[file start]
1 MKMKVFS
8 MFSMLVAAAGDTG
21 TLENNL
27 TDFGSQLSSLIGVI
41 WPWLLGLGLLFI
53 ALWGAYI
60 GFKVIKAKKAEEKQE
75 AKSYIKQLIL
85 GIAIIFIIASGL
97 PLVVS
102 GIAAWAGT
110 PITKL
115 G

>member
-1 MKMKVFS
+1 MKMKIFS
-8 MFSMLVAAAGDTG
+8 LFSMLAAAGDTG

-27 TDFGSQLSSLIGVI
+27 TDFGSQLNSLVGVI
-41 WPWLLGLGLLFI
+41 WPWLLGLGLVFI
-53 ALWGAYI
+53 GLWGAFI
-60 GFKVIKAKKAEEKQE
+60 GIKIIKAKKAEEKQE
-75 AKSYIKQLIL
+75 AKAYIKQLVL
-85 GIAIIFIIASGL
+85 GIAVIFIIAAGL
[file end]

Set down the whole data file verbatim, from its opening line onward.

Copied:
1 MKMKVFS
8 MFSMLVAAAGDTG
21 TLENNL
27 TDFGSQLSSLIGVI
41 WPWLLGLGLLFI
53 ALWGAYI
60 GFKVIKAKKAEEKQE
75 AKSYIKQLIL
85 GIAIIFIIASGL
97 PLVVS
102 GIAAWAGT
110 PITKL
115 G

>member
-1 MKMKVFS
+1 MKMKIFS
-8 MFSMLVAAAGDTG
+8 LFSMLAAAGDTG

-27 TDFGSQLSSLIGVI
+27 TDFGSQLNSLVGVI
-41 WPWLLGLGLLFI
+41 WPWLLGLGLVFI
-53 ALWGAYI
+53 GLWGAFI
-60 GFKVIKAKKAEEKQE
+60 GIKIIKAKKAEEKQE
-75 AKSYIKQLIL
+75 AKAYIKQLVL
-85 GIAIIFIIASGL
+85 GIAVIFIIAAGL